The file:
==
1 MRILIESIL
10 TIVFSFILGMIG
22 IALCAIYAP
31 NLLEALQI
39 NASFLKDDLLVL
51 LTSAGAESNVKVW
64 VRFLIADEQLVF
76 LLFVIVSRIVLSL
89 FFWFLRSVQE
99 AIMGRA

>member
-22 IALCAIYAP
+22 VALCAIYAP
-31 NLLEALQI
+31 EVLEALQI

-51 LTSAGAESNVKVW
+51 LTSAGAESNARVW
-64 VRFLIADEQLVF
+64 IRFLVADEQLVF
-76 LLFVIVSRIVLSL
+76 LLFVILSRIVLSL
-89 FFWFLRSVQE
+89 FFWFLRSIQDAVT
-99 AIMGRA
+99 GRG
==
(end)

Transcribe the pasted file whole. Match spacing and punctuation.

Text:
1 MRILIESIL
10 TIVFSFILGMIG
22 IALCAIYAP
31 NLLEALQI
39 NASFLKDDLLVL
51 LTSAGAESNVKVW
64 VRFLIADEQLVF
76 LLFVIVSRIVLSL
89 FFWFLRSVQE
99 AIMGRA

>member
-22 IALCAIYAP
+22 VALCAIYAP
-31 NLLEALQI
+31 EVLEALQI

-51 LTSAGAESNVKVW
+51 LTSAGAESNARVW
-64 VRFLIADEQLVF
+64 IRFLVADEQLVF
-76 LLFVIVSRIVLSL
+76 LLFVILSRIVLSL
-89 FFWFLRSVQE
+89 FFWFLRSIQDAVT
-99 AIMGRA
+99 GRG